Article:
For the first time in 2011 NFL lockout news we have terms that both sides seemed to have reach some sort of consensus on coming to light. According to an ESPN report Roger Goodell will be presenting the items listed below to team officials at today's owners' meetings. ESPN also reported hearing from a source that: "This is strictly informational. There is nothing to vote on."
If the reported points are accurate than it certainly appears both sides have made concessions. Jump over for the details....
- Players get 48 percent of "all revenue," without extra $1-billion-plus off top that previously had been requested by owners.
- Players' share will never dip below 46.5 percent, under new formula being negotiated.
- Teams required to spend minimum 90-93 percent of the salary cap.
- Rookie wage scale part of deal but still being "tweaked."
- 18-game regular season designated only as negotiable item and at no point is mandated in deal.
- New 16-game Thursday night TV package beginning in 2012.
- Owners still will get some expense credits that will allow funding for new stadiums.
- Retirees to benefit from improved health care, pension benefits as revenue projected to double to $18 million by 2016.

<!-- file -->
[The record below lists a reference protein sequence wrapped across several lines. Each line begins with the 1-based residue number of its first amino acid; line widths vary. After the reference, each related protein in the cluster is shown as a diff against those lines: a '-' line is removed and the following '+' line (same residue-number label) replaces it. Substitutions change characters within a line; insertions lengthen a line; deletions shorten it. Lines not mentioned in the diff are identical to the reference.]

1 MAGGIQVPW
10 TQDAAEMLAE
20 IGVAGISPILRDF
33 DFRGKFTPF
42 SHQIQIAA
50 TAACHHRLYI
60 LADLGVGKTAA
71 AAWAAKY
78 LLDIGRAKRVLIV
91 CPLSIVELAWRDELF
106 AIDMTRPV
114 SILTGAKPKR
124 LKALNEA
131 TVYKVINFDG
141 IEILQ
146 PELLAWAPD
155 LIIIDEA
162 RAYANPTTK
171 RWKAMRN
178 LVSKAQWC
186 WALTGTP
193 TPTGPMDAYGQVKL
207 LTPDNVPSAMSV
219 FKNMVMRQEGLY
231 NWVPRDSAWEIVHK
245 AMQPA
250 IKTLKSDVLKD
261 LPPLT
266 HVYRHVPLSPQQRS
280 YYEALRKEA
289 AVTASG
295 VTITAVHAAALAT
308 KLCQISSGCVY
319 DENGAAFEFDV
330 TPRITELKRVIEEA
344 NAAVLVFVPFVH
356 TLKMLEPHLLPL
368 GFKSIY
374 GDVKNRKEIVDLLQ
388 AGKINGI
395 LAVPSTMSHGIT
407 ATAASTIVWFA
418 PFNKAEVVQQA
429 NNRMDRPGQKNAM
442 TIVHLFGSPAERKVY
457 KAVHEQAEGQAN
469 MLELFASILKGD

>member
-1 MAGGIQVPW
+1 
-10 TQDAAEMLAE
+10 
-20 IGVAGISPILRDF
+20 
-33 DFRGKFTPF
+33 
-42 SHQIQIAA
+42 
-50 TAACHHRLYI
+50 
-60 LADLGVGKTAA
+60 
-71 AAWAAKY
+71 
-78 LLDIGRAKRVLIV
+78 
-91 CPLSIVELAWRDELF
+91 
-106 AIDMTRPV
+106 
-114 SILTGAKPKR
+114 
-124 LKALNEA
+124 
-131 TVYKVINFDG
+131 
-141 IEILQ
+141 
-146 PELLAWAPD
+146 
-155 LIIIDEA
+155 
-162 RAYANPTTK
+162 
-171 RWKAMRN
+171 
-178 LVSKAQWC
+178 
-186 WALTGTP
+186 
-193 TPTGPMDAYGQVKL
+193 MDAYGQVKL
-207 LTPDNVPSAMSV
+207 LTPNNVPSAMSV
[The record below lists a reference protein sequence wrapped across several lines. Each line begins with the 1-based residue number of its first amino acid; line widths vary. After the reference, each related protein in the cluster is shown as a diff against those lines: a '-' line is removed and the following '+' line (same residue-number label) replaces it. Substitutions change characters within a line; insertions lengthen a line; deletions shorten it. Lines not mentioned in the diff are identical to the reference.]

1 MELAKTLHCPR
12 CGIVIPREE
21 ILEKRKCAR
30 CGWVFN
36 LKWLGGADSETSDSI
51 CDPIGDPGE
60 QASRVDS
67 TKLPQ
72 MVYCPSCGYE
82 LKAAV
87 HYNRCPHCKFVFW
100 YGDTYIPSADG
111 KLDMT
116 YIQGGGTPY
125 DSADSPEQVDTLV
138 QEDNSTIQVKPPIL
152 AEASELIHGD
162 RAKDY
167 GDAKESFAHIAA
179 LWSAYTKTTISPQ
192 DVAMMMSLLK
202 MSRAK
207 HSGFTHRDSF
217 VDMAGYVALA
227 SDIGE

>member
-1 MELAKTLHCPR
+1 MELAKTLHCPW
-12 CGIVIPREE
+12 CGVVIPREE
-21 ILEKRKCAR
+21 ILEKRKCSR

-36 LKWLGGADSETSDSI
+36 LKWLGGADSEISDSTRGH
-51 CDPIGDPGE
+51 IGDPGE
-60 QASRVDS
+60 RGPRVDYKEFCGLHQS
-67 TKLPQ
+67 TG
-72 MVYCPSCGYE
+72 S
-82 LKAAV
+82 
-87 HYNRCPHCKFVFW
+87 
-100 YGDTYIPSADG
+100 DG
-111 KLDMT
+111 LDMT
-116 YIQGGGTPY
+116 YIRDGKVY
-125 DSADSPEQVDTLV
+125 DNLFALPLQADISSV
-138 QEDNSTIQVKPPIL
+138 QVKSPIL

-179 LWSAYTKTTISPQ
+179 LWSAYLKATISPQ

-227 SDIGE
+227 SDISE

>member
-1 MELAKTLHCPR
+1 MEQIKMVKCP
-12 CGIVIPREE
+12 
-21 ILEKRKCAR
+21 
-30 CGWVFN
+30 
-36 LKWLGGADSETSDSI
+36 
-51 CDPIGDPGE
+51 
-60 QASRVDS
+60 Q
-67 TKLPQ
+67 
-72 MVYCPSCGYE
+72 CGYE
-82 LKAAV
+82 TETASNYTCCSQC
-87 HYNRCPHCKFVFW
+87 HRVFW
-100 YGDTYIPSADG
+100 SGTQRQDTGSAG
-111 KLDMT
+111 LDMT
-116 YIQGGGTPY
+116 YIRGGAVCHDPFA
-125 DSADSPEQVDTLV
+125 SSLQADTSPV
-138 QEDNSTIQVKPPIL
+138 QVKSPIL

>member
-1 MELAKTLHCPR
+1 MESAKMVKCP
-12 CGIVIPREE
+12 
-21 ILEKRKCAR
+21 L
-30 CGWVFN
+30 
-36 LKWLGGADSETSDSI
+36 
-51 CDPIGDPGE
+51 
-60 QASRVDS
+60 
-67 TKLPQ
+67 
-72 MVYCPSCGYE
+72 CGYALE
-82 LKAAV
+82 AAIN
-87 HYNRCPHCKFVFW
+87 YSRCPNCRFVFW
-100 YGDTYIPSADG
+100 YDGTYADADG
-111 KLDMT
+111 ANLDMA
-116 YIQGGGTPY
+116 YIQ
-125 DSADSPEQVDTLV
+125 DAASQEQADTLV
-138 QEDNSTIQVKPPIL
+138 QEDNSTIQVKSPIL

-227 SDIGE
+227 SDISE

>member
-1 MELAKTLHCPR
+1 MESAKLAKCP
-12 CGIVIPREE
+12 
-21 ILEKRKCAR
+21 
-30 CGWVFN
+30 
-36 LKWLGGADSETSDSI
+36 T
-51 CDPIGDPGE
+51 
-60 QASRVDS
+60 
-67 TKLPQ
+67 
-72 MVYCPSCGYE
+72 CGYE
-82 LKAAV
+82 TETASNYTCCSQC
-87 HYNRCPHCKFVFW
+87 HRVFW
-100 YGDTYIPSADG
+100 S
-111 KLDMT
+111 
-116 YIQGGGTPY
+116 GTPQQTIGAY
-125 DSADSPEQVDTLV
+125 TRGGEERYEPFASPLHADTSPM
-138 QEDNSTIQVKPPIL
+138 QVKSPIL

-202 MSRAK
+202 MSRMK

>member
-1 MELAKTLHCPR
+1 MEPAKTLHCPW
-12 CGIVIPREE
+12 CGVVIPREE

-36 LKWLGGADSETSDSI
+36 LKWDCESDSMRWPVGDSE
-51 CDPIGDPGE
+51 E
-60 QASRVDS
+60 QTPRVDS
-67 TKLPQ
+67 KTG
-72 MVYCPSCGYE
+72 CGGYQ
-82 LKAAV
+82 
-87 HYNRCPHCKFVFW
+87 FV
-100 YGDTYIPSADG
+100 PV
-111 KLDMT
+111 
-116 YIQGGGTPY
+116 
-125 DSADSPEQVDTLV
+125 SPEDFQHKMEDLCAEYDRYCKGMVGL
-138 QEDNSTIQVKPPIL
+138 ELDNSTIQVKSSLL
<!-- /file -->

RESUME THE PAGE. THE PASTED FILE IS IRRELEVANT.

I went across the bay to Niners Nation to steal Fooch's wonderful bullet point breakdown.
The good news for the Raiders here is the expense credits for the new stadiums.
The key issue, and one that could really hang up this process, is the floor on the salary cap. The fact that every team would have to spend 90-93 percent of the salary cap has helped ease the sting for the players dropping their percentage of the share. They are not going to be flexible on the salary cap floor without raising their share percentage.
The owners of small market teams are going to be leery of this floor without enhanced revenue sharing. This, of course, is something they will have to agree to amongst themselves. But the salary cap is going to be driven up by big market teams like the Cowboys and Patriots, and with the current revenue sharing teams it could force the smaller teams to operate with a budget they can't afford.
Owners like Jerry Jones will point to the expense credits as a reason why they should not increase the revenue sharing. The reasoning is that the onus should be on teams to enhance their product to increase their revenue, but the reality is that small market teams, no matter how good, or how well run, will not be able to bring in as much local revenue as the big markets. And just like the income disparity in all walks of American life the divide is getting bigger by the day.
Read more on the owners inner fight over revenue sharing:
Another big item to come out of this report is this:
If and when an agreement is reached, all players whose contracts have expired and have four or more years of experience are expected to be unrestricted free agents, sources familiar with the talks told ESPN NFL Insider Adam Schefter. Certain tags will be retained but that still is being discussed.
This is going to radically change the free agent landscape, and I think it will likely cost the Raiders Michael Bush.
Read more on the unlikeliness of the Raiders being able to retain Bush: